RK: Yes, there is. The end of October 2015 will mark three years since I began writing my blog, and one of the biggest disappointments I have encountered has been the number of individuals and organizations that are not behaving in an ethical or professional manner. This has been brought to my attention by several individuals I have had contact with over the past three years. I believe that it is time for this behavior to stop. We must treat each other ethically and professionally. Standards should be established for how to conduct business with each other, between our partners, and with the patients themselves, as well as for how to practice medicine, and relate to foreign patients in terms of learning to speak their language, and providing meals at the proper time and in accordance with their cultural norms, etc. We must also develop organizations to bring the industry together under common laws and procedures for handling problems.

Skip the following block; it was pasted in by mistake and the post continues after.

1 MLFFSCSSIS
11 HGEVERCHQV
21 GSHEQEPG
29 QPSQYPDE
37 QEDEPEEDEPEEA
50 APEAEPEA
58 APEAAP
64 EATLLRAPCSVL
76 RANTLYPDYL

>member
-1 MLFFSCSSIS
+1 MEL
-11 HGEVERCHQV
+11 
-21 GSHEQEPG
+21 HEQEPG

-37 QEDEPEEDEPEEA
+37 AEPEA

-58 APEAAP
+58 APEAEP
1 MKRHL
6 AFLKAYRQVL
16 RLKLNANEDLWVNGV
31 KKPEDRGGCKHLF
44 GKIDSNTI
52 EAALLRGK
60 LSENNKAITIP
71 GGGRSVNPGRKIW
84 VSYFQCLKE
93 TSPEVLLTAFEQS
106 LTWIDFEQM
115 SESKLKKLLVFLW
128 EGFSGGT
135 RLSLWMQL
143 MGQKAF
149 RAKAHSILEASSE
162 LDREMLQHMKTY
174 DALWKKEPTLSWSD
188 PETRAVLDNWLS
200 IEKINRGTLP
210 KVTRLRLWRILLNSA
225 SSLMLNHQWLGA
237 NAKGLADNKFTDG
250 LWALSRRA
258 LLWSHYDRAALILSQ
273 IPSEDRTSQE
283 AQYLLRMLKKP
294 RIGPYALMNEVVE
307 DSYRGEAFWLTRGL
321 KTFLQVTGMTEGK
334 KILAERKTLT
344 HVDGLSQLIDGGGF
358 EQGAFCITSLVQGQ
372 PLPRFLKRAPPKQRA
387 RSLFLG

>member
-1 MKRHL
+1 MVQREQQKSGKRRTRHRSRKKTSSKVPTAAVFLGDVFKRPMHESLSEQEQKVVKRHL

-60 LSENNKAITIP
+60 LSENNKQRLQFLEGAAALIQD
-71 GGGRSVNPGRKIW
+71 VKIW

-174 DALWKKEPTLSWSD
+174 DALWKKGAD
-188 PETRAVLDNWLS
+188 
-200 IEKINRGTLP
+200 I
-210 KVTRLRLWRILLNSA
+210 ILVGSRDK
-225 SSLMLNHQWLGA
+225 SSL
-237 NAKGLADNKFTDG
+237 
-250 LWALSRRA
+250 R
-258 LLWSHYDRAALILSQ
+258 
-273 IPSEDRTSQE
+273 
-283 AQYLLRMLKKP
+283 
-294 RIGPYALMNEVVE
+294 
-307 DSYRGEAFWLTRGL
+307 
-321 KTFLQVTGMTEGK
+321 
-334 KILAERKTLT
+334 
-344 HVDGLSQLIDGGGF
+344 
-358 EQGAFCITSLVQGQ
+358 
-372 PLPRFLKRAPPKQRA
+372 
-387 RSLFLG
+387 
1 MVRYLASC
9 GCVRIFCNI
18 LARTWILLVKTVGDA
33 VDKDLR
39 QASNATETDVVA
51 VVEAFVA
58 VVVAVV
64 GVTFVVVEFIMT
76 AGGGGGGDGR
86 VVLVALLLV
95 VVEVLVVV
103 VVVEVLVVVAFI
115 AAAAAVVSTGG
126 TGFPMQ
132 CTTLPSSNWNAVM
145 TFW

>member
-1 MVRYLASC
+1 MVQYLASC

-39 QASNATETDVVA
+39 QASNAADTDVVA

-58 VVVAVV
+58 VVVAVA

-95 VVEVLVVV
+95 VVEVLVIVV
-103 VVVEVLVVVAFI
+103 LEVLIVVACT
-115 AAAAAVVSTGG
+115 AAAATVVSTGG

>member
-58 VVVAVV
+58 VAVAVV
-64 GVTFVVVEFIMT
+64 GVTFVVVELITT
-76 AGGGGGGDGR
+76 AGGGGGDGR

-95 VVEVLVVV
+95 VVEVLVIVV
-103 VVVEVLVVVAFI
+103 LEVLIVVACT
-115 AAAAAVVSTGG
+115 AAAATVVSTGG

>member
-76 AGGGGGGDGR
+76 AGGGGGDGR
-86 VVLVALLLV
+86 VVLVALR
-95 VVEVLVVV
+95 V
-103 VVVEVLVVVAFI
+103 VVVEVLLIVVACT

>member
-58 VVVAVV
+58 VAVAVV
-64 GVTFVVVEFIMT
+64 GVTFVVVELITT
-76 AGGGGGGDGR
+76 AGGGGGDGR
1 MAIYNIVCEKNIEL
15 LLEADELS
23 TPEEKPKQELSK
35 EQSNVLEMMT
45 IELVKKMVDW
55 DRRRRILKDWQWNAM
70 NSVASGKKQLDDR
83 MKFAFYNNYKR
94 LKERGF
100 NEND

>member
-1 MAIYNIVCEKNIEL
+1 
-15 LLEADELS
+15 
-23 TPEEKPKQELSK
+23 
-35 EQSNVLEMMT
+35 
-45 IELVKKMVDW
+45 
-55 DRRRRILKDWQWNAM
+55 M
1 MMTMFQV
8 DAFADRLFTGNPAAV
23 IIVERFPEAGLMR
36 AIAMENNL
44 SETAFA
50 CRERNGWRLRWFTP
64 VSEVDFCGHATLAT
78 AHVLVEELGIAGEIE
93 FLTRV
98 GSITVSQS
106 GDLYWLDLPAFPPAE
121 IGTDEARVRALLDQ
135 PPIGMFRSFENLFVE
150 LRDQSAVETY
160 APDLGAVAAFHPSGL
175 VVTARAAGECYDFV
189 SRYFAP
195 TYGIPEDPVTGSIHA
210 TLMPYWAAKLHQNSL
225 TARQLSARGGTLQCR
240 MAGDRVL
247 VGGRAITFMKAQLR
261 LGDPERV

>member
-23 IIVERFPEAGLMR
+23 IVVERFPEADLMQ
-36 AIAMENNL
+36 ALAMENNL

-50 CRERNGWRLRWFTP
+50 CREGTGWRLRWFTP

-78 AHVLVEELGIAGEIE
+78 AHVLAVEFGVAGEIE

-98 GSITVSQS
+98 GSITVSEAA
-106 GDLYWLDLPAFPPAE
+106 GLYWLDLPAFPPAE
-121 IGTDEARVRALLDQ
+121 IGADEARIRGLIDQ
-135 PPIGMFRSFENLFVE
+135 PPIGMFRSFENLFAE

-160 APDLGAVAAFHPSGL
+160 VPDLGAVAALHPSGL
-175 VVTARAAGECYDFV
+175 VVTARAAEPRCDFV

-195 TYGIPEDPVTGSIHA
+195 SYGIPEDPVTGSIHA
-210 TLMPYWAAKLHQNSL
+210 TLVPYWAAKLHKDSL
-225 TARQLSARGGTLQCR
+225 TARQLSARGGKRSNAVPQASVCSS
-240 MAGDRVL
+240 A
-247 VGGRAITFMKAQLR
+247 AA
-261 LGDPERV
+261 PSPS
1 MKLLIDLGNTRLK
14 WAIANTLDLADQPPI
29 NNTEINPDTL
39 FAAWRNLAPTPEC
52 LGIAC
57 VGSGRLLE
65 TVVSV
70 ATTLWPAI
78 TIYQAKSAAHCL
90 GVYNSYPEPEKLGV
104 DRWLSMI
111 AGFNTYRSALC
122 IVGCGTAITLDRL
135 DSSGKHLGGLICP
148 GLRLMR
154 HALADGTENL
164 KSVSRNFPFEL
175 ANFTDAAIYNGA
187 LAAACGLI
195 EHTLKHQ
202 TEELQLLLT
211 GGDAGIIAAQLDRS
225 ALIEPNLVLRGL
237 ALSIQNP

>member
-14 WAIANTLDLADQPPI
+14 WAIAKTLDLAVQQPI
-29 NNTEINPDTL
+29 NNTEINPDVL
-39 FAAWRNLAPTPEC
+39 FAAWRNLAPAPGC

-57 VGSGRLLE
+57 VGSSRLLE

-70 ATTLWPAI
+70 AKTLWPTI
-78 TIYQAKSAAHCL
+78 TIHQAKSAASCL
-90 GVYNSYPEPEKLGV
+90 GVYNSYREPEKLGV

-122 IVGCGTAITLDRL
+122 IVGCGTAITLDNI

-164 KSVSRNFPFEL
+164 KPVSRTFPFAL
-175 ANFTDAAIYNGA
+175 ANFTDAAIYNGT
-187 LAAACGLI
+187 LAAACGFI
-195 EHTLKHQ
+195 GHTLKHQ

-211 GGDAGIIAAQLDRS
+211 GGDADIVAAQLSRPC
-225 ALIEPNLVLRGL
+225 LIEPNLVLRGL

Lastly, I think there is far too much emphasis on conferences and congresses, and not enough on actually going out into the market and getting the business, instead of bringing providers and facilitators together. Also, the industry must, as I said in Reynosa, go after the workers’ comp market; it will not come to you. You must go beyond cosmetic and plastic/reconstructive surgery, dentistry, spas, wellness programs, etc., and market your services for the masses, and not just the rich and affluent. Healthcare should know no class distinctions.
I have been unable to get traction from both the workers’ comp industry and the medical travel industry, but I am willing to partner with anyone who sees what I am trying to do, and wants to be a part of it. I hope this interview will allow me to do so.
The entire interview can be seen here.